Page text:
Nurses seek help for many different issues. In 2002, for example, guest health problems included 23% musculoskeletal/connective tissue disorders, 18% psychiatric issues, 18% neurologic disorders, 16% malignancies, and 13% substance abuse; others included pulmonary problems, endocrine/metabolic problems, and pregnancy. There were 24 guests throughout the categories with back injuries, back trauma, arthritic conditions, and motor vehicle accidents. (Some of these were not the primary diagnosis.)

Most grants given by Nurses House provide short-term assistance to nurses and serve as a bridge for guests until they can obtain other sources of financial assistance and/or they are able to return to practice. Grants are also given to nurses whose income has been reduced or eliminated because of the need to care for a family member. In this situation, the nurse may not be the individual who is ill, but who has encountered hardship due to the illness of a family member.

Financial assistance is given as a grant and not a loan; there is no requirement to pay funds back. Assistance is not provided to family members. Nurses House does provide advice and referral on obtaining additional nonmonetary support for the purposes of resolving some of the person's problems. Applicants to Nurses House must demonstrate that they are RNs, even though their license may reflect inactive status.

Question: How does an RN initiate the application process?

Response: The process begins when the applicant contacts Nurses House electronically or by telephone and requests an application. No referral is necessary. Guests are then asked to provide information about their financial circumstances. They must also provide a health status report. All information is strictly confidential. Because of the need to triage resources, Nurses House does not provide debt reduction for guests, particularly if the debt existed before hardship was encountered. In many instances, however, Nurses House does help defray mortgage or rent payments temporarily to avoid eviction.

Presently, there are approximately 8 qualified applicants for every 1 person served. The entire application process can be slow, although there is some opportunity for small emergency grants. Some sensitive questions may be asked. Our goal is to make sure each application is complete prior to sending it to the Service Program Council. The application is then submitted to this Council, which is made up of nurse volunteers and Nurses House supporters. The Council is responsible for making the application decisions.

Question: As Executive Director, what would you describe as Nurses House's "brightest" moments? I know the readers would appreciate hearing about any success stories or rewarding experiences.

Response: Nurses House has had many bright moments. For example, a nurse was married to an abusive, alcoholic husband. Despite great financial and emotional distress, she finally obtained a divorce. Shortly following the divorce, she discovered she was pregnant. She was barely managing but was working every day and "getting by." Her pregnancy then became complicated and she was forced to stay out of work for 3 months before the delivery date. She fell behind in mortgage payments for 2 months and was threatened with foreclosure. Nurses House took care of 1 month of the mortgage. The nurse had a successful pregnancy, delivered a healthy baby, returned to work, and is doing well.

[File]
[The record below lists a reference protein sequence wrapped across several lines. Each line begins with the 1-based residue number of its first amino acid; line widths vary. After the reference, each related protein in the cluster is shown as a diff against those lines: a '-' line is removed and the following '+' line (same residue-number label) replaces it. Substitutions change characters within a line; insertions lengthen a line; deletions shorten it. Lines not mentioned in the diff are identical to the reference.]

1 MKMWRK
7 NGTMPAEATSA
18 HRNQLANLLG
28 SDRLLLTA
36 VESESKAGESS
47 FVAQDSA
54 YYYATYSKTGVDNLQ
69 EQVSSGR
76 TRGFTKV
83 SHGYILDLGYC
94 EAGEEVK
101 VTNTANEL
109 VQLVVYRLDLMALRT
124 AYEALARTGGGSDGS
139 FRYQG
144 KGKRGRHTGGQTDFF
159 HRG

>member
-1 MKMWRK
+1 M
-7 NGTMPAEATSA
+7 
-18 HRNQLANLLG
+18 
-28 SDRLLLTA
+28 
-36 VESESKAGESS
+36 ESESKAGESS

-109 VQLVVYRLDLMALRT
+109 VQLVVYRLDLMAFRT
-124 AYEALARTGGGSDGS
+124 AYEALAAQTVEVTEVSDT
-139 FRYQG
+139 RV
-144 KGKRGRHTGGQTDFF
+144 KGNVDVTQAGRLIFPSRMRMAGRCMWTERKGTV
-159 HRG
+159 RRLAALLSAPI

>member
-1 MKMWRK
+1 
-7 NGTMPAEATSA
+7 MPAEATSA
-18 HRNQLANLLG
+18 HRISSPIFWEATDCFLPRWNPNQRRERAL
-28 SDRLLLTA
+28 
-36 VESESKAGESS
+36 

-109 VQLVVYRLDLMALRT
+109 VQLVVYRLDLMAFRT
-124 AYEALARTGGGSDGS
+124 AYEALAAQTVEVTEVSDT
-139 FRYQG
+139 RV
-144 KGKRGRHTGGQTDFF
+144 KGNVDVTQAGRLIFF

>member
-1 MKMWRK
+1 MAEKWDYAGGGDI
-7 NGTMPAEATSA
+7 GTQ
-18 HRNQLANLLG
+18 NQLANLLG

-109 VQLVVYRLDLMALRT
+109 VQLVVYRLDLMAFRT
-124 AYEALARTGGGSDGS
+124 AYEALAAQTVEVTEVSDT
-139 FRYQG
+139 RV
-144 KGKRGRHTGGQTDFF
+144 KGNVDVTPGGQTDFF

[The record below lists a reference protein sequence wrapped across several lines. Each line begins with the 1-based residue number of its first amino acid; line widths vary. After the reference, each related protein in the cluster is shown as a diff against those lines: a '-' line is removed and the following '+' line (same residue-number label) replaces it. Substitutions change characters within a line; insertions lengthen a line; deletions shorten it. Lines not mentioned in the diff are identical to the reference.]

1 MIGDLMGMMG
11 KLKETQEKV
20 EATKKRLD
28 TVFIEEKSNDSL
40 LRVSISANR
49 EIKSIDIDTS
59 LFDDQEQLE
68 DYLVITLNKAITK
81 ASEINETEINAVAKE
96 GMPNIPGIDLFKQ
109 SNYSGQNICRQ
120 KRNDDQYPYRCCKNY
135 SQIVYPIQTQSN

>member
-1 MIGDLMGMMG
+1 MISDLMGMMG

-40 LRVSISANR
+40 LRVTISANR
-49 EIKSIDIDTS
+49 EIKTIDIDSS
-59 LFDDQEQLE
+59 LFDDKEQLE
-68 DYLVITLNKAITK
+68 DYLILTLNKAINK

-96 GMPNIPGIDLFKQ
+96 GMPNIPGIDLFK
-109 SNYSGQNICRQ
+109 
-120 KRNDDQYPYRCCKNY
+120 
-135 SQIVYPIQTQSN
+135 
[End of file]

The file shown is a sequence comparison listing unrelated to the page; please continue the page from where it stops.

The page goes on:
In another situation, 2 nurses (husband and wife) each developed different, chronically disabling conditions. Nurses House bridged the gap by paying for COBRA (continuation of health insurance) and for medications not covered until disability coverage took over. Nurses House also assisted this couple in navigating the healthcare system. Although both nurses are chronically ill, they are now financially secure and doing as well as could be expected.

In another instance, a nurse suffered a sudden myocardial infarction with complications. He lived in hospital-subsidized housing and the hospital was going to evict him. Nurses House intervened with rent support and actually interceded with the hospital authorities on his behalf. He has now returned to work at the hospital but in a different role.

Another example is of a nurse who had successfully completed a substance abuse program and who was eligible to reinstate her license. She did not have the funds for a license or for other educational requirements and had lapsed making payments on her car insurance. Nurses House paid the licensing and educational fees and 2 automobile insurance payments so she could go to job interviews. She has since returned to work full time.

A number of guests have overwhelmed us with their desire to help Nurses House in return. A former guest, after giving an educational presentation for which she received an honorarium, donated it to Nurses House because she believed that Nurses House had made such a difference in her life. Another guest, who was appreciative of the assistance provided by Nurses House, wrote a beautiful poem about earthly angels that we published in the Dolphin.